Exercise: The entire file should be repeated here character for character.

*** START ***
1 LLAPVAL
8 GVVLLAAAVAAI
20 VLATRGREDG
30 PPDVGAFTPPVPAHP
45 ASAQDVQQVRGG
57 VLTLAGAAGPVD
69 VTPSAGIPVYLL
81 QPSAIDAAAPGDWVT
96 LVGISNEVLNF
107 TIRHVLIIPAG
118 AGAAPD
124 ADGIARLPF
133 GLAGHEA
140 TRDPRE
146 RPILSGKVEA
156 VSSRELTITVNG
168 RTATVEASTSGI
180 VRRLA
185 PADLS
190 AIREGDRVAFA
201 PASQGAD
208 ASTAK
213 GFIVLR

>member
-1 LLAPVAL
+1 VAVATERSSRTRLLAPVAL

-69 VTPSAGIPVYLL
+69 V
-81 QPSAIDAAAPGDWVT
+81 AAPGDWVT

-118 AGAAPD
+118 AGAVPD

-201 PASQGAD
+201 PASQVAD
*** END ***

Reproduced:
1 LLAPVAL
8 GVVLLAAAVAAI
20 VLATRGREDG
30 PPDVGAFTPPVPAHP
45 ASAQDVQQVRGG
57 VLTLAGAAGPVD
69 VTPSAGIPVYLL
81 QPSAIDAAAPGDWVT
96 LVGISNEVLNF
107 TIRHVLIIPAG
118 AGAAPD
124 ADGIARLPF
133 GLAGHEA
140 TRDPRE
146 RPILSGKVEA
156 VSSRELTITVNG
168 RTATVEASTSGI
180 VRRLA
185 PADLS
190 AIREGDRVAFA
201 PASQGAD
208 ASTAK
213 GFIVLR

>member
-1 LLAPVAL
+1 VAVATERSSRTRLLAPVAL

-69 VTPSAGIPVYLL
+69 V
-81 QPSAIDAAAPGDWVT
+81 AAPGDWVT

-118 AGAAPD
+118 AGAVPD

-201 PASQGAD
+201 PASQVAD